Why are frozen vegetable prices so high? Blame war, immigration and California weather, say economists

War in Ukraine, pandemic effects influence pricing

But weather — and its negative impact on crop supply — isn’t the only contributor to higher prices for frozen vegetables.

“The category is impacted by a variety of external factors,” said Alison Bodor, president and CEO of the American Frozen Food Institute.

For example, the war in Ukraine is limiting the supply of commodities like wheat, corn and soy, thereby raising prices for the commodities. The higher prices give farmers a “strong incentive” to plant these commodity products over others (like vegetables), a dynamic that could decrease vegetable supply, Bodor said.

“The costs for commodity crops are related and impacted, thus the cost of specialty crops like vegetables also increase,” Bodor said.

Growers and processors are also coping with other factors like the high costs of cold storage, fertilizer and labor, she said.

Prices for all groceries have been pressured in the pandemic era, due to additional factors like supply-chain issues and fuel costs (to transport crops to store shelves). Grocery prices peaked at an annual inflation rate of 14% in August 2022, the highest since 1979. (They’ve since cooled to below 5%).

“We’re still dealing with these ripple effects from Covid throughout the system,” said Trey Malone, a professor and agricultural economist at the University of Arkansas. “I don’t think we’ve established what the new normal is for consumer food purchases.”

Immigration trends pressure supply of farm laborers

Long-term immigration trends are also serving to put upward pressure on labor costs for farmers, economists said.

Fruits and vegetables are known as “specialty crops,” which are labor-intensive to produce since they are often hand-picked, said Zach Rutledge, an agricultural economist and assistant professor at Michigan State University who specializes in farm labor economics.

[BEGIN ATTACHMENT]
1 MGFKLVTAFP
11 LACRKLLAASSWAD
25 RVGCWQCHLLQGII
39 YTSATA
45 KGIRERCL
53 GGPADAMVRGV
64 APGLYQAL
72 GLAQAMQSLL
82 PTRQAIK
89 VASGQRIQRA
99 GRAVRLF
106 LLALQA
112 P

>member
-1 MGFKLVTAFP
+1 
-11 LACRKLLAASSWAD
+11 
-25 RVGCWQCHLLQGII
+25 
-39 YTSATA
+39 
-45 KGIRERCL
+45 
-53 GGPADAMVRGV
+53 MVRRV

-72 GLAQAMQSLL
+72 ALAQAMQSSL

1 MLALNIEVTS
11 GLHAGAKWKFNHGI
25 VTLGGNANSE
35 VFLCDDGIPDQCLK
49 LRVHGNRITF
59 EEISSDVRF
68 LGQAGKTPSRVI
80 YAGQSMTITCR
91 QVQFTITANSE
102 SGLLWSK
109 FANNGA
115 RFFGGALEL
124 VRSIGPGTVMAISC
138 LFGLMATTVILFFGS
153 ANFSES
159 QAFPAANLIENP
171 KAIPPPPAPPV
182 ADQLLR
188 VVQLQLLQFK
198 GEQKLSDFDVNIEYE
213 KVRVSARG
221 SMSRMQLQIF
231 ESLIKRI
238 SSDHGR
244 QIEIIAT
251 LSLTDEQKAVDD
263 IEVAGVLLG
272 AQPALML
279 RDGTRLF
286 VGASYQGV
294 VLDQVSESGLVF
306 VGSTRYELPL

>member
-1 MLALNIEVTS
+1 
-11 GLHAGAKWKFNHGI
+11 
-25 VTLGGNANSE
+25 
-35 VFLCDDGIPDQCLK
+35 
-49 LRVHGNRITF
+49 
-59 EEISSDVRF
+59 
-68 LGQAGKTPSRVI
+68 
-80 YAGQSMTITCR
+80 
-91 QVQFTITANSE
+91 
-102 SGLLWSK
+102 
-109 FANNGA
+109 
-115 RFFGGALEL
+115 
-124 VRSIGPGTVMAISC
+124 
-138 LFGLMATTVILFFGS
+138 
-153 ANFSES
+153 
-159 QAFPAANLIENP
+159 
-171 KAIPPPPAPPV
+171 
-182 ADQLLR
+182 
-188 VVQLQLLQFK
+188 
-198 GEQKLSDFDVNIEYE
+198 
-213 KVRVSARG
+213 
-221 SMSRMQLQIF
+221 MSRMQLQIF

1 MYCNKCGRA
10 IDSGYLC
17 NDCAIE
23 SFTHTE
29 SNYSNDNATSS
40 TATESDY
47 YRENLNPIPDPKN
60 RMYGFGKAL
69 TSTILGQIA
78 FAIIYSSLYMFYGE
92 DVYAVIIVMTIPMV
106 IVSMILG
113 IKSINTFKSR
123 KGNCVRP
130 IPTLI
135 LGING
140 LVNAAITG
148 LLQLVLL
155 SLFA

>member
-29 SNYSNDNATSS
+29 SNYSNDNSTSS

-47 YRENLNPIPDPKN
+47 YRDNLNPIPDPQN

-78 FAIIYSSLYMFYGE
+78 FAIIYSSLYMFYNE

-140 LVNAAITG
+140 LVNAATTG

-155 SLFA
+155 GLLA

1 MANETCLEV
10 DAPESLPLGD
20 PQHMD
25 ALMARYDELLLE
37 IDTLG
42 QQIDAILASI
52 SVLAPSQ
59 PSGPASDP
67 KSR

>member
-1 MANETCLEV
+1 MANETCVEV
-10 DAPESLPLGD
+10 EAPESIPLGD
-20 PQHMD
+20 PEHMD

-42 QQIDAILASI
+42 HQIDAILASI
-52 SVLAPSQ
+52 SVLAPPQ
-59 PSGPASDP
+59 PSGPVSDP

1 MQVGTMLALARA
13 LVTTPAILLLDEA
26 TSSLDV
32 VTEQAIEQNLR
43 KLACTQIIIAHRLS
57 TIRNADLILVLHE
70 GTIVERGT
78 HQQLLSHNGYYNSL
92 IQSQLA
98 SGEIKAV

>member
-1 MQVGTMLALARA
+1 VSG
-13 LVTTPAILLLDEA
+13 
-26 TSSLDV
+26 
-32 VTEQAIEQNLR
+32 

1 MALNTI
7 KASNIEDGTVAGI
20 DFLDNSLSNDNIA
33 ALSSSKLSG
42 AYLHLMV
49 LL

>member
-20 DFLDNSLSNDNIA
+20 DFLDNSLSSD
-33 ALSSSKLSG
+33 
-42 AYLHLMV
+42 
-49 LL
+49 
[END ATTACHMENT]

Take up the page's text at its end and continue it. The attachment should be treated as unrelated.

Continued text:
Labor can therefore account for a large share of a farmer’s production cost, perhaps up to 40%, Rutledge said.

U.S. labor costs have risen at their fastest pace in decades during the pandemic era, as record-high job openings led employers to raise wages to compete for talent.

But farmers face additional cost hurdles. Seventy percent of crop farm workers in the U.S. are foreign-born, according to the 2019-20 National Agricultural Workers Survey; of them, 91% lived in Mexico before arriving in the U.S.

That survey data excludes workers in the H-2A visa program, which the U.S. grants to seasonal farm workers. The number of H-2A workers has tripled over the past decade, and Mexicans received more than 90% of the visas, according to the University of California, Davis.

“The agriculture sector is heavily foreign-born, and heavily from Mexico,” Rutledge said.

Yet that labor supply is under pressure: Until recently, net migration from Mexico to the U.S. flipped negative, starting around the early 2000s. That meant more people left the U.S. for Mexico, reversing decades of positive migration.

Additionally, agricultural labor is “difficult, challenging physical work,” Rutledge said. Some farm workers may have opted for a more pleasant, higher-paying gig elsewhere in a hot U.S. job market — which would further dilute the pool of available workers, he said.

Climate change — and the extreme weather it produces, whether storms in California, drought, or temperate winters that increase populations of invasive pests — also represent a long-term threat to crop prices, Malone said.

“You can bank on having issues with prices and instability, particularly with climate change, for a long time,” he said. “These ecosystems we farm in are super-fragile.”

This content was originally published here.

User Input